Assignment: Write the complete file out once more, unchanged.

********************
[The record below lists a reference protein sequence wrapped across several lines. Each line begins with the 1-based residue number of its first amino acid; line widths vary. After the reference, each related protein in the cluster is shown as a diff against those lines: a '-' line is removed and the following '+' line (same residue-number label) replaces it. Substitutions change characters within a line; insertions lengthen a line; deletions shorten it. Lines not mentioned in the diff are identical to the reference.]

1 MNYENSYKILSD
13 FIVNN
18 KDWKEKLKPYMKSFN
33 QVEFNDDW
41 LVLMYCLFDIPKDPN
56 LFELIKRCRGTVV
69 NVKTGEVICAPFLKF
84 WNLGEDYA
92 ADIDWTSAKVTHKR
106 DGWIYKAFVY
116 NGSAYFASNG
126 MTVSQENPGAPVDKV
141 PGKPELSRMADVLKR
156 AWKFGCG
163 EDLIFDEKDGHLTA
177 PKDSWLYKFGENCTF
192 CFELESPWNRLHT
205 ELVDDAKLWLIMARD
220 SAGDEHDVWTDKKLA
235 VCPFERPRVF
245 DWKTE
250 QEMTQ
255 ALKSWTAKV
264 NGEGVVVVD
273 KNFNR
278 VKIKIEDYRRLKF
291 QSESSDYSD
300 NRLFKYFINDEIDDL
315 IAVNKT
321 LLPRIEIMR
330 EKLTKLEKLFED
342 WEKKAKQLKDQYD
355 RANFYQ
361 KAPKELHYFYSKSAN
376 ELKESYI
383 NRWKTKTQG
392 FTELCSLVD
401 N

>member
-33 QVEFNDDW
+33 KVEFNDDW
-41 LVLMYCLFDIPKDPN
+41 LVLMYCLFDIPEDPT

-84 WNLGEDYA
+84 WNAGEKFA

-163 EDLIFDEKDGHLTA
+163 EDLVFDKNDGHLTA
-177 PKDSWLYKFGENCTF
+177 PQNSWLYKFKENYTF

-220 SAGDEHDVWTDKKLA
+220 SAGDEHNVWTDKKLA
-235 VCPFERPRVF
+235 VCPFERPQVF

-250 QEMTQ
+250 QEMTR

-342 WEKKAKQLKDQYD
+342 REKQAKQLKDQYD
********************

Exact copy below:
[The record below lists a reference protein sequence wrapped across several lines. Each line begins with the 1-based residue number of its first amino acid; line widths vary. After the reference, each related protein in the cluster is shown as a diff against those lines: a '-' line is removed and the following '+' line (same residue-number label) replaces it. Substitutions change characters within a line; insertions lengthen a line; deletions shorten it. Lines not mentioned in the diff are identical to the reference.]

1 MNYENSYKILSD
13 FIVNN
18 KDWKEKLKPYMKSFN
33 QVEFNDDW
41 LVLMYCLFDIPKDPN
56 LFELIKRCRGTVV
69 NVKTGEVICAPFLKF
84 WNLGEDYA
92 ADIDWTSAKVTHKR
106 DGWIYKAFVY
116 NGSAYFASNG
126 MTVSQENPGAPVDKV
141 PGKPELSRMADVLKR
156 AWKFGCG
163 EDLIFDEKDGHLTA
177 PKDSWLYKFGENCTF
192 CFELESPWNRLHT
205 ELVDDAKLWLIMARD
220 SAGDEHDVWTDKKLA
235 VCPFERPRVF
245 DWKTE
250 QEMTQ
255 ALKSWTAKV
264 NGEGVVVVD
273 KNFNR
278 VKIKIEDYRRLKF
291 QSESSDYSD
300 NRLFKYFINDEIDDL
315 IAVNKT
321 LLPRIEIMR
330 EKLTKLEKLFED
342 WEKKAKQLKDQYD
355 RANFYQ
361 KAPKELHYFYSKSAN
376 ELKESYI
383 NRWKTKTQG
392 FTELCSLVD
401 N

>member
-33 QVEFNDDW
+33 KVEFNDDW
-41 LVLMYCLFDIPKDPN
+41 LVLMYCLFDIPEDPT

-84 WNLGEDYA
+84 WNAGEKFA

-163 EDLIFDEKDGHLTA
+163 EDLVFDKNDGHLTA
-177 PKDSWLYKFGENCTF
+177 PQNSWLYKFKENYTF

-220 SAGDEHDVWTDKKLA
+220 SAGDEHNVWTDKKLA
-235 VCPFERPRVF
+235 VCPFERPQVF

-250 QEMTQ
+250 QEMTR

-342 WEKKAKQLKDQYD
+342 REKQAKQLKDQYD